Exploring the “Garden of Europe” on a Dutch River Cruise from Amsterdam | Travel

A 6am knocking on my front door would normally be ignored, but today I’m thrilled. I am being collected from my home in Norfolk by Titan Travel’s VIP transfer service for a week-long river cruise in the Netherlands. This is my first time on a cruise, but if being driven to the airport is any warning sign, it’s unlikely to be my last.

Arriving at Schiphol Airport, I am greeted by a Titan representative and quickly transported to the MS River Discovery II berth at Ruijterkade West in the heart of Amsterdam. Although not a new ship, this is the first season that Titan has chartered this ship. We are welcomed to our floating hotel with afternoon tea and then shown to our rooms, where our suitcases await us. As someone who pathologically overpacks, it’s literally a burden.

My cabin, the Vespucci Suite (the rooms are all named after explorers except for the Elvis Premium Suite), is spacious yet comfortable and includes thoughtful extras such as umbrellas and blankets. But the big selling point is wall-to-wall French doors. The main pleasure of this trip is enjoying the fresh air and waterscapes from the luxury of my room. It’s a dreamer’s dream.

The port of Hoorn

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The historic trading port of Hoorn is our first port. We leave during dinner, sipping cocktails in a dining room that’s more windows than walls, which frame the darkening sky in an epic slideshow. I retire to my room early to unpack, leaving the doors open to the windy elements. The ship sails through the night with a reassuring roar.

In the morning, I jump when the ship’s sound system crackles in my room. It’s Brenda, our affable cruise director, who gently reminds us of the day’s itinerary, even though it looks oddly like she’s in my bathroom. Eager to see the new morning view, I open my curtains before getting dressed, much to the amusement of the deckhand of the ship we are moored alongside. I’m close enough to see him smile. I suspect he’s used to semi-dressed passengers who don’t understand the nature of being rafted; this often happens on the busy rivers of Europe and you might find yourself crossing another ship to reach your houseboat.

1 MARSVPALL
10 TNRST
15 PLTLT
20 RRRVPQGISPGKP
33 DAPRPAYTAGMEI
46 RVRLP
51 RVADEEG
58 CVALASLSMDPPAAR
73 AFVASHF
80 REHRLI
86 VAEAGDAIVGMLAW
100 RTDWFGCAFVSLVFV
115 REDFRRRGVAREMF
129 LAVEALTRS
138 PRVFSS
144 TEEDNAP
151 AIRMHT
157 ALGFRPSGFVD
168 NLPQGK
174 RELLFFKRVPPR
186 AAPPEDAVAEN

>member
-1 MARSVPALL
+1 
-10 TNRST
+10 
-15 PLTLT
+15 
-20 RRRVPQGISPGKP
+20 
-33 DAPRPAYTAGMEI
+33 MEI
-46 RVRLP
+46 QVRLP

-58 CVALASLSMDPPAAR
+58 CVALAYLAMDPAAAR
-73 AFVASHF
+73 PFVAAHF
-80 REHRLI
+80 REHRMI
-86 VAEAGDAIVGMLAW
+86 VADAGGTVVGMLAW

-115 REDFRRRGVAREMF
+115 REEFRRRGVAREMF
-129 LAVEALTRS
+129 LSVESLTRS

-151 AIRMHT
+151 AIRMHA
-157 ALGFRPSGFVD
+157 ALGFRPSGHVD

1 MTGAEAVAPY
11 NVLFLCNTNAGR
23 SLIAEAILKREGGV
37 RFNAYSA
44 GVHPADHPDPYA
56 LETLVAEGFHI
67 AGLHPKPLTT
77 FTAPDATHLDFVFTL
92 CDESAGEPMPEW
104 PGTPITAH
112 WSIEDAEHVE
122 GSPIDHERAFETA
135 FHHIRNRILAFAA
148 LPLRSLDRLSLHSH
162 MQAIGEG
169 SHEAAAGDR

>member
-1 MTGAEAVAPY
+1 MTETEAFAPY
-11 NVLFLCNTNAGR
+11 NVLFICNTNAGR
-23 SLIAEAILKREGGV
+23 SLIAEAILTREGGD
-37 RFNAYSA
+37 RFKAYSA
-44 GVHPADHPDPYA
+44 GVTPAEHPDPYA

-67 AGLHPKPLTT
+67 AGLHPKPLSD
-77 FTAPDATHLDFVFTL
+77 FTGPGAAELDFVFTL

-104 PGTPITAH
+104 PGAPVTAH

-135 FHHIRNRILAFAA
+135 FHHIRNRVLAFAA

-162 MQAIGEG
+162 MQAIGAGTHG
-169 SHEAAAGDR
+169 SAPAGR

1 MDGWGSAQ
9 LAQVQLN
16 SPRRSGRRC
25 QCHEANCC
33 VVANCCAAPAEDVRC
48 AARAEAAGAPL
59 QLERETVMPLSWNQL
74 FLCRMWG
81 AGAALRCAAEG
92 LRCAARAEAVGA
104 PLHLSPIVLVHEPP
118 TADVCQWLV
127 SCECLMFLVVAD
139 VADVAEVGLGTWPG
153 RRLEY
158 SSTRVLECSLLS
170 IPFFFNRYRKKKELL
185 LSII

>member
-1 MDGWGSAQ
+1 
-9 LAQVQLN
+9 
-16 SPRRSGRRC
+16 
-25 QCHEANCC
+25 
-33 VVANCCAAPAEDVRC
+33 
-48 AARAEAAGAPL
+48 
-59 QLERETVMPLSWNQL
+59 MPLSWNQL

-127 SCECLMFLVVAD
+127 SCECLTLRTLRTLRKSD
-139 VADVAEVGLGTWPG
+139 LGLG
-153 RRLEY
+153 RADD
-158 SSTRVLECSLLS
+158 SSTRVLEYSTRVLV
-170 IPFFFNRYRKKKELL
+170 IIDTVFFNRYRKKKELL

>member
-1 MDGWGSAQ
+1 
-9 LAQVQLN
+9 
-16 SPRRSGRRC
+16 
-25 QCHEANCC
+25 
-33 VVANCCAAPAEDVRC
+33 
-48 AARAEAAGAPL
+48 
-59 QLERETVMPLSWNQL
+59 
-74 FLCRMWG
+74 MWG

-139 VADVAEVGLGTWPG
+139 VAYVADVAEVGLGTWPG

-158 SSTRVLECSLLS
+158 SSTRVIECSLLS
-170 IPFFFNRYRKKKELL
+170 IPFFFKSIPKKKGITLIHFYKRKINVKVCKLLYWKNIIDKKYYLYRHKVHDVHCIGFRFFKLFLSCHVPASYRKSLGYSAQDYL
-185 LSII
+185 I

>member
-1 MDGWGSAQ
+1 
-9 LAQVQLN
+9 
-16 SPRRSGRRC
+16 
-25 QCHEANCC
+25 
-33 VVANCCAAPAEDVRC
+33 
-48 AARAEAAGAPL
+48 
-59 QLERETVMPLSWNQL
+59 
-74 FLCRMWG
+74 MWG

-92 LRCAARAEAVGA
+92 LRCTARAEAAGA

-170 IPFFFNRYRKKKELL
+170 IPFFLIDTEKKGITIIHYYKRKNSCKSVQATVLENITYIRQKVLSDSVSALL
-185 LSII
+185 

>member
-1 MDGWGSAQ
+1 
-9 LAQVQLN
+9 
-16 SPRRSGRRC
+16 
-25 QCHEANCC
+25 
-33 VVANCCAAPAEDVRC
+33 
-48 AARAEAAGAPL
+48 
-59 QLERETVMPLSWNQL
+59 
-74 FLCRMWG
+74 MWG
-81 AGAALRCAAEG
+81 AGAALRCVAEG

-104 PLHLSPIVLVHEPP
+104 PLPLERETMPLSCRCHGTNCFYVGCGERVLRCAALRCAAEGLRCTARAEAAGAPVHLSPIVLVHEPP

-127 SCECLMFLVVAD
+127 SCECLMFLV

We are here for the day and I join the Hoorn walking tour, despite the weather doing its best to convince me otherwise. A freezing storm quickly eviscerates our umbrellas and the rain descends from the sky in crates, as the Dutch say. But, British at heart, we dutifully follow our guide through the charming old town. Even in this weather we can appreciate the innovative Dutch architecture. The crooked houses lean conspiratorially, deliberately angled to shield their porous cement from the elements. A bright red unicorn adorns the fortified harbor building, built in a curve to ward off cannonballs.

Exploration is much more tempting when a hot bath and dry clothes are just steps away. After a buffet lunch on board, I defrost in my cabin with hot chocolate and the stroopwafel I had stored in Hoorn. The other passengers – all Brits over 50 and a lively mix of newbies and seasoned cruisers – are entertained by a one-man Serbian cabaret, Aleks, who plays in the lounge every day. The seemingly omnilingual opera singer is a salsa dance instructor and tour guide by day, a Rat Pack-style crooner by night. Suffice to say that the socks are completely charmed.